Dear lord, that is some of the most atrocious writing I’ve ever seen. By the end I wasn’t even sure what point he was arguing for anymore. But I’m glad to know that us ladies have a special relationship with nature. One does wonder though, where he thinks men came from since they evidently aren’t part of nature.

  12. jennifer
    jennifer February 17, 2012 at 7:43 am |

    To the menstruation huts, where we can properly consider our privileged relationship to the natural world! Unless we’re pregnant, breastfeeding, or actively trying to get pregnant–where we’re, you know, actively fulfilling that relationship.

    It’s odd that these jagoffs don’t get the implication of their own argument that if men really need women to “civilize” them, then perhaps they aren’t suited for the leadership roles they so disproportionately occupy.

  13. Past my expiration date
    Past my expiration date February 17, 2012 at 7:51 am |

    In a simpler time Sigmund Freud struggled to understand what women want.

    Ah yes, the good old simple times of Europe in the first several decades of the 20th century.

  14. Angie unduplicated
    Angie unduplicated February 17, 2012 at 8:11 am |

    It’s one more incoherent diatribe in support of compulsory pregnancy. The writing style brings the phrase “batsh*t crazy” to mind.

  15. EG
    EG February 17, 2012 at 8:12 am |

    Freud was many laudable things–highly intelligent, a compelling writer, darkly witty–but understanding of women’s various situations he was not. In fact, he should go on the shit list for deciding that his many patients were delusional when they told him about being raped by their fathers.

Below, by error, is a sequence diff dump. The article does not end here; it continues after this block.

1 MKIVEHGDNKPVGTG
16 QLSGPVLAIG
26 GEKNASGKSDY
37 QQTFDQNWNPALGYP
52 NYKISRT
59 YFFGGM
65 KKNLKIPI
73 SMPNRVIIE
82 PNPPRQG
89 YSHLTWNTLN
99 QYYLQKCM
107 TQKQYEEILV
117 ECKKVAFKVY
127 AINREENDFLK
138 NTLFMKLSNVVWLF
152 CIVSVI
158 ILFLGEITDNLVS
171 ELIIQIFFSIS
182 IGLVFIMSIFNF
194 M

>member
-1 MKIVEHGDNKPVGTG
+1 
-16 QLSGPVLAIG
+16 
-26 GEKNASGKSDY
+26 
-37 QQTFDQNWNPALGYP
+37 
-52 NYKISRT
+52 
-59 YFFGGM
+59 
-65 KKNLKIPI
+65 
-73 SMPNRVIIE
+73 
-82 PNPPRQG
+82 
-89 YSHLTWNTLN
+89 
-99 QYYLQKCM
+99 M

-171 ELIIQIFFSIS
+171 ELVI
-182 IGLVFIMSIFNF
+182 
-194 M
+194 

16. DollHeart
    DollHeart February 17, 2012 at 8:57 am |

    Silly me, why didn’t I know?
    Being a white hetero cis-male is the default for existing, anything else is a deviation!

  17. DollHeart
    DollHeart February 17, 2012 at 9:02 am |

    In a simpler time Sigmund Freud struggled to understand what women want

    Ah yes. In that simpler time when women stayed in the kitchen, before the internet and other tools of the devil helped them voice their desires.

  18. Athenia
    Athenia February 17, 2012 at 9:35 am |

    To the growing discomfort of many, that framework hasn’t come anywhere close to answering even the most basic questions about what women are for — despite pretty much universal recognition across the political spectrum that a civilization of men, for men, and by men is no civilization at all, a monstrously barbaric, bloody, and brutal enterprise.

    Huh? This dude sounds like a dude who is freaking out once he has learned that life isn’t simple, that once you give women the power to control their lives, it means that he has lost power. YEAH, NO SHIT DUDE. JOIN THE PARTY.

  19. Kristin A
    Kristin A February 17, 2012 at 9:41 am |

    I have to say I didn’t get the Babies thing from reading his article. Moreover, I didn’t get any sense of rational or coherent thought, other than making sure sentence structure worked out OK.

    I am left with the question about his writing: “Huh?”

  20. matlun
    matlun February 17, 2012 at 9:47 am |

    It was painful slogging through that article, but in the end I did not even get Mr Poulos’ answer to the question.

    Did I actually miss it in all the drivel?

  21. Karen
    Karen February 17, 2012 at 9:53 am |

    I take comfort in the knowledge that so far, every single comment is against the author. Also, I have an image in my head of Gregory Potemkin, in full powdered wig and tricorn hat, wearing a bra, tulle ballet skirt and covered in biker tats. If only I had some Photoshop skills.

    Finally, can someone help me respond to a comment by Tony Esolen here? He asserts that the PIll has no medical benefits, and I don’t have medical chops to reply to him.

  22. Alara Rogers
    Alara Rogers February 17, 2012 at 10:14 am |